Let’s admit something to ourselves, shall we? Mustering up the motivation to exercise is tough anytime, let alone once the weather has turned cold for the winter. Winter can discourage even the most motivated exercisers. And if you’re not particularly motivated in the first place then cold weather can spell disaster for your fitness regimen. Nevertheless, our bodies’ need for proper exercise remains the same year-round. Just because it’s 20 below doesn’t mean that we can put our fitness and well-being on hold.
One way to cope with the colder temperatures is to move your outdoors fitness regimen indoors by going to a gym or working out at home. While this is a valid way of accommodating for the weather while still fitting in your workouts there is also a lot to be said for getting your blood moving while outdoors. Outdoor exercise is a sure-fire cure for cabin fever and the winter blues. It also increases energy that can be sapped by gloomy weather. Exercising outdoors can also bolster your immune system- studies shows that moderate exercisers get 20 to 30 percent fewer colds than non-exercisers. With the right clothing and a little planning, cold-weather exercise is guaranteed to be safe, effective and fun.
Here are a few tips from the mayo clinic website on how to get the most of your cold weather workout:
Check with your doctor. Experts say that almost everyone can exercise safely in the cold, including people with asthma and heart problems. But if you have health concerns, it’s best to get your doctor’s approval.
Layer it on. One of the biggest mistakes cold-weather exercisers make is dressing too warmly. Exercise generates a considerable amount of heat — enough to make you feel like its 30 degrees warmer than it really is. At the same time, once you start to tire and the sweat dries, you can get chilled. The solution? Dress in layers that you can remove as soon as you start to sweat and then put back on as needed. Start with a thin layer of synthetic material such as polypropylene, which draws sweat away from your body. Avoid cotton, which stays wet next to your skin. Next, try fleece for insulation. Top this with a waterproof, breathable outer layer. A heavy down jacket or vest will cause most people to overheat. If you’re naturally lean, though, you’ll need more insulation than someone who is heavier. If it’s very cold (about 0 F or -17.8 C) or you have asthma, wear a face mask or a scarf over your mouth.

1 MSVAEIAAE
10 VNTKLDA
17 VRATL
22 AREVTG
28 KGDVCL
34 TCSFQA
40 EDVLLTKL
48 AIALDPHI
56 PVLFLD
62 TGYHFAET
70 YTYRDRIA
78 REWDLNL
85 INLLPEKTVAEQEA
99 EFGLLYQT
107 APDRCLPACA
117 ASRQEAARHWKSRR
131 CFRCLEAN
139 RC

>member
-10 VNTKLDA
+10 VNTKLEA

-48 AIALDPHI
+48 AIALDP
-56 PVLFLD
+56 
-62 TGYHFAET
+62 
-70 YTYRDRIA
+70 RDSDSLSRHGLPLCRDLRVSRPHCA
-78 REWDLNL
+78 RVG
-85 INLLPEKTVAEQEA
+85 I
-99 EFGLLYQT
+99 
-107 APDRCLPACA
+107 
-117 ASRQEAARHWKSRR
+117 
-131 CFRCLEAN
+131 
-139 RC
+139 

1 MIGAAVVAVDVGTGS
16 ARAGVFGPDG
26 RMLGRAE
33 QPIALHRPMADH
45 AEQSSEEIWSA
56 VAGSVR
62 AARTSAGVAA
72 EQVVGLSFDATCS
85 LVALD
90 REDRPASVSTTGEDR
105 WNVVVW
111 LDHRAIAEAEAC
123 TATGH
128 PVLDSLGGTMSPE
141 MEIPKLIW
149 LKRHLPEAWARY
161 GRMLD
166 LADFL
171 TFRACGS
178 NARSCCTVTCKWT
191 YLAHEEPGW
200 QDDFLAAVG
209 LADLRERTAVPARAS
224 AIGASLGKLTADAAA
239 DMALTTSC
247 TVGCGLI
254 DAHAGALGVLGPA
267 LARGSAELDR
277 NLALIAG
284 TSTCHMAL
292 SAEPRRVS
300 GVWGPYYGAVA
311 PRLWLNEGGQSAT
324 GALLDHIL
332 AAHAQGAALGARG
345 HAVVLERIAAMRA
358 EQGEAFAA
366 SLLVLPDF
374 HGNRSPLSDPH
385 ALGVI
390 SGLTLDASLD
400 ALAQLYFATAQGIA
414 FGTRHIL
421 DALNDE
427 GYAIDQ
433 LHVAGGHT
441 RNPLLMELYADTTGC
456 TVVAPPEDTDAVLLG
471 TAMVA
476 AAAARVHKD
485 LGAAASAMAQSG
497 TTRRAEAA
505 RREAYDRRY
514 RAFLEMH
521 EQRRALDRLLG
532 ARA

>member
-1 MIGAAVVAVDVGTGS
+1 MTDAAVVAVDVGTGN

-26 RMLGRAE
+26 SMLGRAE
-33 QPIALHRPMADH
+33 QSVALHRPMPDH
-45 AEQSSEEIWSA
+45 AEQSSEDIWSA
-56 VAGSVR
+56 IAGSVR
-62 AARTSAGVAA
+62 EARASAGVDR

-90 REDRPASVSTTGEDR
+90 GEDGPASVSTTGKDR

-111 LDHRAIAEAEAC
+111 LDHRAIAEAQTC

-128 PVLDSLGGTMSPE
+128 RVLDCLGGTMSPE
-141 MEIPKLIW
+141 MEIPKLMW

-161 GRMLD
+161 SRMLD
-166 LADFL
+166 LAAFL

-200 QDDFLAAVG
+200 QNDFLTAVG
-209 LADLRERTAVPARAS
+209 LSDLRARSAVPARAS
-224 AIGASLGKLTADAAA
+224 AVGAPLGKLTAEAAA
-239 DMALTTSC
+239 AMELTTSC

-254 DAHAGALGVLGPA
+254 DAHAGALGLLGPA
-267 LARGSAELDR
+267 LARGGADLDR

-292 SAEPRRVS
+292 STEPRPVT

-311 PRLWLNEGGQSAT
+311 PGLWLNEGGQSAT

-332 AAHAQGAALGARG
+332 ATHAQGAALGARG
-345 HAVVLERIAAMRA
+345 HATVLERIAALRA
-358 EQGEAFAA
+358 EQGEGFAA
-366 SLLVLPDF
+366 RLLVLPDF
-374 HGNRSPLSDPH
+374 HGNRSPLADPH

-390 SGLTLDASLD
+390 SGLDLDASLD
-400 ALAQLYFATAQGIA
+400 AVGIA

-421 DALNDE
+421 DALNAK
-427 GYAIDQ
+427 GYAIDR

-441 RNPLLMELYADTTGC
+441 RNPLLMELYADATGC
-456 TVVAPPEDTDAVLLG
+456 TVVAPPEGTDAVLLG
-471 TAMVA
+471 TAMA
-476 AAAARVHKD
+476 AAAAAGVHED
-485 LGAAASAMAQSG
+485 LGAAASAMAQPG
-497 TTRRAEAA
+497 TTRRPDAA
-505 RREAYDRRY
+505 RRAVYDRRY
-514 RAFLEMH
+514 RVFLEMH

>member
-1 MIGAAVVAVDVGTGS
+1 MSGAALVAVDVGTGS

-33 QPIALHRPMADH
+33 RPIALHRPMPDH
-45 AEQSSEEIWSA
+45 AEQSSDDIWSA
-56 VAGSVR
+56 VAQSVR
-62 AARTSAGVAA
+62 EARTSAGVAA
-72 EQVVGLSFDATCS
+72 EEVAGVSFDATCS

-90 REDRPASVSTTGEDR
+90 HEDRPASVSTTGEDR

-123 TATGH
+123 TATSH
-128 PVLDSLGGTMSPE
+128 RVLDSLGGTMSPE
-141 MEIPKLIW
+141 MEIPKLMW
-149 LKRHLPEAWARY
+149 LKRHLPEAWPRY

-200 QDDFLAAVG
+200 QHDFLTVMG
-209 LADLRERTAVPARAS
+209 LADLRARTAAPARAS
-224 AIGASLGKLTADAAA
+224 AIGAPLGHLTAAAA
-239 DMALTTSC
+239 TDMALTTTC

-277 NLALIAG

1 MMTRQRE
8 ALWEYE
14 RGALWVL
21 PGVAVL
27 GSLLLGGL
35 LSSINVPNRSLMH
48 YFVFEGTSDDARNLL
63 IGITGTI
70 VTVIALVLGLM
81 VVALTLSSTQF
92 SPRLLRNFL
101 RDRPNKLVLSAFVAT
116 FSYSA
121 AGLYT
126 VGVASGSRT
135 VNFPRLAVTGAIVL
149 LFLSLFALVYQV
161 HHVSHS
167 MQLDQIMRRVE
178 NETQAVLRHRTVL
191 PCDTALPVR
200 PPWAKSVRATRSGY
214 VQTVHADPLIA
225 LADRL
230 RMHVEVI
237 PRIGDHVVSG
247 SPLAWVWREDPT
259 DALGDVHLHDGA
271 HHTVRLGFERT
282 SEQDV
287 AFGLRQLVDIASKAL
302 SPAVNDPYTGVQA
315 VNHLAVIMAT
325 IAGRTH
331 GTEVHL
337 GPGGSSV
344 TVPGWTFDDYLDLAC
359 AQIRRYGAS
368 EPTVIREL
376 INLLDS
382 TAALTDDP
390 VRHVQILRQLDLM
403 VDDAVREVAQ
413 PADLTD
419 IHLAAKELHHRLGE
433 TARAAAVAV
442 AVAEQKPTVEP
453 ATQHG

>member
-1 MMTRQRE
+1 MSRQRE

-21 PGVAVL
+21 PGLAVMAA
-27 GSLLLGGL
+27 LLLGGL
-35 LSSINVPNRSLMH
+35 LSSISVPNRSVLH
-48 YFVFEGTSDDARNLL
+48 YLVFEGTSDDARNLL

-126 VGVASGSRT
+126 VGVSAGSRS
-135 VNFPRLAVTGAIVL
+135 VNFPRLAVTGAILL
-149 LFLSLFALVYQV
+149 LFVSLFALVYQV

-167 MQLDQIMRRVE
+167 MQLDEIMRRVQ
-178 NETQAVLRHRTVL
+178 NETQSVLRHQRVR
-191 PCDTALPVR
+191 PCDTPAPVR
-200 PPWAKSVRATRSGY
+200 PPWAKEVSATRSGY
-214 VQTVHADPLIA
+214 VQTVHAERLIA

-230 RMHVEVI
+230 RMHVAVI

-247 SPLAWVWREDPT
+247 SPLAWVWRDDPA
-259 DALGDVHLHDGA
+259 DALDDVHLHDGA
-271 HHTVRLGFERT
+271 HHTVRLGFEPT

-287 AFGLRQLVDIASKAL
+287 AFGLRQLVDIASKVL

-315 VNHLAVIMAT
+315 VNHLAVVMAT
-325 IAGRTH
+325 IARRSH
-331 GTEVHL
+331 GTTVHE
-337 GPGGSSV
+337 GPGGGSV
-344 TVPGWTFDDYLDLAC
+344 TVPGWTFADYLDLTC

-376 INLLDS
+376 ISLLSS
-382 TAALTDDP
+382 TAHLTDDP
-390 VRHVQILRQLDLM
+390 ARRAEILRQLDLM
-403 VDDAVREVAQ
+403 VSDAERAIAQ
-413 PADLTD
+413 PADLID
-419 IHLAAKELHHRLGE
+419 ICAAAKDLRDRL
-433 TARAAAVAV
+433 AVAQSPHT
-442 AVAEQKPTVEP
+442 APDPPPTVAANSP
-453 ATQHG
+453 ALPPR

Protect your extremities. When it’s cold, blood is pushed to your body’s core, leaving your hands and feet vulnerable to frostbite. Try wearing a thin pair of gloves under a pair of heavier gloves or mittens lined with wool or fleece. You might want to buy exercise shoes a half-size larger than usual to allow for thick thermal socks or an extra pair of regular socks. And don’t forget a hat or headband — 30 to 40 percent of your body heat is lost through your head.
Choose appropriate gear. If it’s dark, wear reflective clothing. To stay steady on your feet, choose footwear with enough traction to prevent falls. Wear a helmet for skiing, snowboarding and snowmobiling.
Remember sunscreen. It’s as easy to get sunburned in winter as in summer — even more so if you’re exercising in the snow or at high altitudes. Wear a sunscreen that blocks both UVA and UVB rays and has an SPF of at least 15 or higher. Use a lip balm that contains sunscreen, and protect your eyes from snow and ice glare with dark glasses or goggles.
Head into the wind. You’ll be less likely to get chilled on the way back if you end your workout with the wind at your back.
Drink plenty of fluids. Drink water or sports drinks before, during and after your workout — even if you’re not thirsty. You can become just as dehydrated in the cold as in the heat from sweating, breathing and increased urine production.
Pay attention to wind chill. The wind can penetrate your clothes and remove the insulating layer of warm air that surrounds your body. Fast motion — such as skiing, running, cycling or skating — also creates wind chill because it increases air movement past your body. When the temperature is 10 F (-12.2 C) and the air is calm, skiing at 20 miles an hour creates a wind chill of minus 9 (-22.8 C). If the temperature dips well below zero (-17.8 C), choose an indoor activity instead.
Know the signs of frostbite and hypothermia. Frostbite is most common on your face, fingers and toes. Early warning signs include paleness, numbness and loss of feeling or a stinging sensation. If you suspect frostbite, get out of the cold immediately and slowly warm the affected area without rubbing. If numbness continues, seek emergency care. If you suspect hypothermia — characterized by intense shivering, slurred speech, loss of coordination and fatigue — get emergency help right away. To help prevent problems, warm your hands and feet every 20 to 30 minutes, and know when to head for home.
Stay motivated. When it’s cold outdoors, there’s no need to hit the couch. With a little knowledge and fortitude, you can meet the challenges — and reap the rewards — of winter exercise. For many people, the solitude and quiet alone are reason enough to brave the elements.
By following these simple guidelines you will be able to enjoy a time of solace, appreciate the beauty of winter and get in a good workout all at the same time.